“How to Find Out” Kingston’s Journey #65

The Uncomprimisable Reality

It’s impossible to be good at everything, that goes without saying. Civilization exists partly because we moved beyond a subsistence living which allowed people to specialize so that individuals became good at different things. 

Of course we are still the same as our ancestors in that we have 24 hours in a day, 7 days a week and so on. As a result there are going to be parts of our lives that are lacking as a result. 

The most baseline would be that of necessities most of us take for granted such as utilities, food and transportation. 

Most of us don’t know how to grow our own food, build a car nor produce electricity. What we do instead is work on our own specialized professions that other people value and pay us for because we do it well enough so that we are able to exchange our labor for the stuff we can’t obtain otherwise. 

Delegation: The Compromise

Another way you can put it is that this is a form of delegating what you’re not good at to someone who is. We all have goals, big and small, reaching them requires a set of skills. One of which that was already mentioned was patience. Either in the variation of needing to do some menial task to achieve some end (ie. the student sitting and listening or the hunter waiting) or actively engaged in building some skill (guitar, public speaking). 

But again, time is finite which does not allow us to achieve what we want by having all the tools needed already in hand. As a result, just as we purchase food or buy a car from the fruits of our labor. This process of delegation is just as important on the abstract level of acquiring “human resources” so to speak (the accountant, handyman, the socially savvy) whom are good at what you aren’t and act as a compliment of your skills.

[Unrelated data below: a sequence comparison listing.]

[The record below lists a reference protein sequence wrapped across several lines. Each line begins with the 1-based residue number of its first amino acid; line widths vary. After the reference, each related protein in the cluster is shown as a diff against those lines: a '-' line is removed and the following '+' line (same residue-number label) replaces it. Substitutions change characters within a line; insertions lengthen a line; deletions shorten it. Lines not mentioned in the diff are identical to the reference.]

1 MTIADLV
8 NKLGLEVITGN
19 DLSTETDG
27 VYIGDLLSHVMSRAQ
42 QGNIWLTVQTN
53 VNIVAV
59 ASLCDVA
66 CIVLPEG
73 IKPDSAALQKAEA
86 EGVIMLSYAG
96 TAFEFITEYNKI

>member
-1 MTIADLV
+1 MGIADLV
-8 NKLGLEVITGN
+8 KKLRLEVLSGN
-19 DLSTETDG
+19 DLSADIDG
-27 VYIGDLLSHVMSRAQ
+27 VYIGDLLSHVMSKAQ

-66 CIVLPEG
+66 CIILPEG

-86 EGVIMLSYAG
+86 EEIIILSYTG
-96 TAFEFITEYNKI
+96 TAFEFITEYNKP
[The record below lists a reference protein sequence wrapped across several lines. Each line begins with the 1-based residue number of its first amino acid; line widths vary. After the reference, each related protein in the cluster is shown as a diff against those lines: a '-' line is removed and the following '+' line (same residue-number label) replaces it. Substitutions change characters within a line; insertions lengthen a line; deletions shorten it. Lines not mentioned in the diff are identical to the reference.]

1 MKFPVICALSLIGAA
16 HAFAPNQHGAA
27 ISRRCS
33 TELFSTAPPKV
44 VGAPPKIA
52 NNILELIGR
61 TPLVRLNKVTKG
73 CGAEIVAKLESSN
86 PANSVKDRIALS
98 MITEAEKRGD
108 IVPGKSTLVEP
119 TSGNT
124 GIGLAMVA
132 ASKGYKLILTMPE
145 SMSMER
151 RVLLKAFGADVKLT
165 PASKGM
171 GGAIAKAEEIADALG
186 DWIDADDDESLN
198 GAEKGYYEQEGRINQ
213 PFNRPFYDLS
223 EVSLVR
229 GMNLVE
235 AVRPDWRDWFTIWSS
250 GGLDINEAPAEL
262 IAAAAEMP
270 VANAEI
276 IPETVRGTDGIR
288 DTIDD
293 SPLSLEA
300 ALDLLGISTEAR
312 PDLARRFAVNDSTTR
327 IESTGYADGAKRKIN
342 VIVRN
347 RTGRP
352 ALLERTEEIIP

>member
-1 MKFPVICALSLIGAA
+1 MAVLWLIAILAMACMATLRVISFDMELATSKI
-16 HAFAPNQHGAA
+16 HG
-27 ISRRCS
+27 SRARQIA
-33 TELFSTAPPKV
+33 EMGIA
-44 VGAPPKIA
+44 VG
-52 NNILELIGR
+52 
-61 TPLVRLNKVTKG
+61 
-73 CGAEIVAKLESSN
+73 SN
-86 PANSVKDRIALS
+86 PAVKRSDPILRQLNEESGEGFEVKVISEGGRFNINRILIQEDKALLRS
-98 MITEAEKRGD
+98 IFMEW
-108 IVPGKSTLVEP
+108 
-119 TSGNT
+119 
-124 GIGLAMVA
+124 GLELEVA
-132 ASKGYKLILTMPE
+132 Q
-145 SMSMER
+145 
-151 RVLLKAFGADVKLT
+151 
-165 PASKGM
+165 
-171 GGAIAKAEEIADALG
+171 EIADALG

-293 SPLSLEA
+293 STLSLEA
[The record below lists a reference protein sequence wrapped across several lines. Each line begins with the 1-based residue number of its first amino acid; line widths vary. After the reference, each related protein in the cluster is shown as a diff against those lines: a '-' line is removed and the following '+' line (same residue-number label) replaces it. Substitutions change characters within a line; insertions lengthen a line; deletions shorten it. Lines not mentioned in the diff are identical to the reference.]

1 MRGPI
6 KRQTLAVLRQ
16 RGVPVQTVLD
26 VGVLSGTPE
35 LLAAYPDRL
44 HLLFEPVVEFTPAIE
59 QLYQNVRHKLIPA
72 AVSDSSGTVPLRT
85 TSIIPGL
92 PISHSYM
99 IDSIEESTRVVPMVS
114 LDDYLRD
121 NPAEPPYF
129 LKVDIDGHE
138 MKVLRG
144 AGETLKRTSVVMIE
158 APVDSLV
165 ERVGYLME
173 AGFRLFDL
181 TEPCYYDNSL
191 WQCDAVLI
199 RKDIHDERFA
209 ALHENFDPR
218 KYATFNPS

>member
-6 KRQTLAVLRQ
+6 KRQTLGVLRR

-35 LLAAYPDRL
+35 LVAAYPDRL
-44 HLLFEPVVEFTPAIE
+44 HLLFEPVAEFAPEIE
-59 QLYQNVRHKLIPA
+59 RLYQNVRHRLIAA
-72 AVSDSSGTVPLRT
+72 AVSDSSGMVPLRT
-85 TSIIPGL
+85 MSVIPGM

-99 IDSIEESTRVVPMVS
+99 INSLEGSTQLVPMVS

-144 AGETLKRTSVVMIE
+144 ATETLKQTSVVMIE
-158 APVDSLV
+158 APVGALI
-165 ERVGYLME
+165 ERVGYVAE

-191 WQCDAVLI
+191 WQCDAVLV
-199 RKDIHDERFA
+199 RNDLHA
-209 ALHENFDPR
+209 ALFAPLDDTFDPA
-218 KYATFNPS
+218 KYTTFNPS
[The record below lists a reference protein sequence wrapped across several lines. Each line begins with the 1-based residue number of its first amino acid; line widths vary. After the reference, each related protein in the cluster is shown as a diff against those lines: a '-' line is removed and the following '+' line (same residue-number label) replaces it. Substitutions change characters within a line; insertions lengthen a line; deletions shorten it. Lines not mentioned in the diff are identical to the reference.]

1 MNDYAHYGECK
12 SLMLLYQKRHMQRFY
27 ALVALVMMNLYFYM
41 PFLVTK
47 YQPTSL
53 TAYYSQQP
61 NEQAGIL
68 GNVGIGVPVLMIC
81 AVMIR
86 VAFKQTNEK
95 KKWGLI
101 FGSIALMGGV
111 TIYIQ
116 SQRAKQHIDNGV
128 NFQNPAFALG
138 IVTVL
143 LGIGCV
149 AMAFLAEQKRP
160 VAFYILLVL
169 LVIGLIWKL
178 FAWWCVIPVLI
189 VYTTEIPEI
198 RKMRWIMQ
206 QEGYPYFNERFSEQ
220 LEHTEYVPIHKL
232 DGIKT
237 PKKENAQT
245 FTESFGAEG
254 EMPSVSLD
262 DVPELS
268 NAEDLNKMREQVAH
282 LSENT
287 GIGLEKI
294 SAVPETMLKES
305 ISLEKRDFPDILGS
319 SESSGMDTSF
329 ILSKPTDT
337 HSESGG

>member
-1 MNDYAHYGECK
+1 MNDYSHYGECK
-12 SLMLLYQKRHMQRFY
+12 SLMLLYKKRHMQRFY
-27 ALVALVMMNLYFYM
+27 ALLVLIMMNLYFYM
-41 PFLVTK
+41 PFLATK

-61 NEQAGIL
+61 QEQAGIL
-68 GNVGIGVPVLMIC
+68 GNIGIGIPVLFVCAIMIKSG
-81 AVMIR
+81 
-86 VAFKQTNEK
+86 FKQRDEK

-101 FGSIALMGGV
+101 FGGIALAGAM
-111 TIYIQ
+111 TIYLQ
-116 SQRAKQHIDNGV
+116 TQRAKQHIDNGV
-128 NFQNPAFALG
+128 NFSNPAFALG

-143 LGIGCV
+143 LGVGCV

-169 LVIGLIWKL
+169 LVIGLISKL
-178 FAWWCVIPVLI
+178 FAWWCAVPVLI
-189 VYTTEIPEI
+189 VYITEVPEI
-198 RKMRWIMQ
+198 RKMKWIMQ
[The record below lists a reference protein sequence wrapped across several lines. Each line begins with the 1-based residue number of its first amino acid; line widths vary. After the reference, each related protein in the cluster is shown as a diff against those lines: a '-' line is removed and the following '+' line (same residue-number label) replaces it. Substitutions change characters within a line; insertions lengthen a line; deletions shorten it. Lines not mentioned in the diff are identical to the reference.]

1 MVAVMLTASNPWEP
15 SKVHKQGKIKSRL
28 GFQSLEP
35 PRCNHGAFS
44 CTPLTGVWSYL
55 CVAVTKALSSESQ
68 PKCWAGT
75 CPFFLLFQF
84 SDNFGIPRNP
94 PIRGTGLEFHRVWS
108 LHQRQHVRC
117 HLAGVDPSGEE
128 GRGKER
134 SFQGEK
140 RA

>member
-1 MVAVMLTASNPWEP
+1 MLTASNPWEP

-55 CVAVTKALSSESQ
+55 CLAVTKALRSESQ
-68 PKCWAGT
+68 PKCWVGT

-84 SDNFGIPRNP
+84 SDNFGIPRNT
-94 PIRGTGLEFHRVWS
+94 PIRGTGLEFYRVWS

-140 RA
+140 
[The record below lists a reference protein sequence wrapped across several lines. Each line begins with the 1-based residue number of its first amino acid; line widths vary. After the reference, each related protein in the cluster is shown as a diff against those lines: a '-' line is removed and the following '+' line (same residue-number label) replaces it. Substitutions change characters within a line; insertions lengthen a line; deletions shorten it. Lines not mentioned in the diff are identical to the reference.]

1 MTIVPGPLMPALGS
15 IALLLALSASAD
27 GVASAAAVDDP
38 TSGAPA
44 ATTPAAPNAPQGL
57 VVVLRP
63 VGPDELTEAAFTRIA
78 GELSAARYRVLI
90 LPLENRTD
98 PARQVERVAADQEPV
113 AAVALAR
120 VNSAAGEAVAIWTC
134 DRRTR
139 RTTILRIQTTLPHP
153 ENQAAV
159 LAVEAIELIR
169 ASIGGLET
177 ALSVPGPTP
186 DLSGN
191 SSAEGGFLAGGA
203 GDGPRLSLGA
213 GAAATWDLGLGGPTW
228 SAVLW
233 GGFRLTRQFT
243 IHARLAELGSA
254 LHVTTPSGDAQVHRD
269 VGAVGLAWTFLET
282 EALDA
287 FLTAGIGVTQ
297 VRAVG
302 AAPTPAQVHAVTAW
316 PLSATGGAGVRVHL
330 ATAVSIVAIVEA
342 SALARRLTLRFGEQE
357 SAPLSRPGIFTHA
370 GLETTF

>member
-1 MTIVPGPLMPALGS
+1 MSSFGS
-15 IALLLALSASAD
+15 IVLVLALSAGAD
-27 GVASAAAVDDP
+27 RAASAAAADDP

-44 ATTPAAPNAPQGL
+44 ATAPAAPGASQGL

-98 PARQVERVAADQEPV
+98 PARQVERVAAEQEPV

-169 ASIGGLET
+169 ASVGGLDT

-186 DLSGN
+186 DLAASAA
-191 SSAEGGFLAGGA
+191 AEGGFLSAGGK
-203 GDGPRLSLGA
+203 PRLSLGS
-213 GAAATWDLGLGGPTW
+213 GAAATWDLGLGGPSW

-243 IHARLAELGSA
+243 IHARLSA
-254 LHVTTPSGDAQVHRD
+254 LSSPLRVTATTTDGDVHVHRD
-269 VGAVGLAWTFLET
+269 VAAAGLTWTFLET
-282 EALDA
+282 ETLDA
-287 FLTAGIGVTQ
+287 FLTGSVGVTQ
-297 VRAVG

Again, you do so by working backwards, once you have begun with the end in mind, it’s then time to find what you are good at and not so good at. This is done by pushing your mental and physical limits so that having known what you want, you can find the missing parts. In other words, seeking discomfort. 

How To Find Out

Me as an example, I spent sometime working out in the blazing sun with some Mexican field hands. Chopping down trees in the unforgiving heat/humidity which I found both mentally and physically taxing. Heck I felt close to passing out at several points. I knew I was no good at this type of work. 

I both admire and don’t envy the “real” field hands that have been doing this for many years. 

I had made a wide ranging definition of what I ultimately want some time ago. Now with some farming experience, I know I’m not cut out for it. And if I need such skills later down the road to get to where I want to go, I know I’ll need help and it will be required to delegate. 

This is merely one example, often times you don’t know things for certain unless you go in and get your hands dirty in the nitty gritty. 

Theories and prior wisdom from others is great, but in order to ride a bike as a manner of speaking, it involves you doing your own peddling. 


About Kingston’s Journey Series: Kingston’s Journey is a lifelong series. This is the travel journal I take with me. Whether you have questions such as how to change my life or how to travel the world, I think you’ll find value in the life lessons I’ve experienced and documented in this travel notebook. They may serve as travel inspiration for you. In Chinese, there is a saying, “讀萬卷書,不如行千里路.”

This means, instead of reading ten thousand books, why don’t you walk a thousand miles. This is my inspiration to travel every nation (or as many as possible) in my pursuit of my global MBA by learning as much as possible and recording these life lessons learned only by travel. In the end, I think the achievement of dreams, personal growth & aspirations out there through travel and adventure will lead to a more fulfilling life. Living and experiencing the “now” is how I’ll make my life a great memory in the future.

4 thoughts on ““How to Find Out” Kingston’s Journey #65

Leave a Reply

Fill in your details below or click an icon to log in:

WordPress.com Logo

You are commenting using your WordPress.com account. Log Out /  Change )

Google photo

You are commenting using your Google account. Log Out /  Change )

Twitter picture

You are commenting using your Twitter account. Log Out /  Change )

Facebook photo

You are commenting using your Facebook account. Log Out /  Change )

Connecting to %s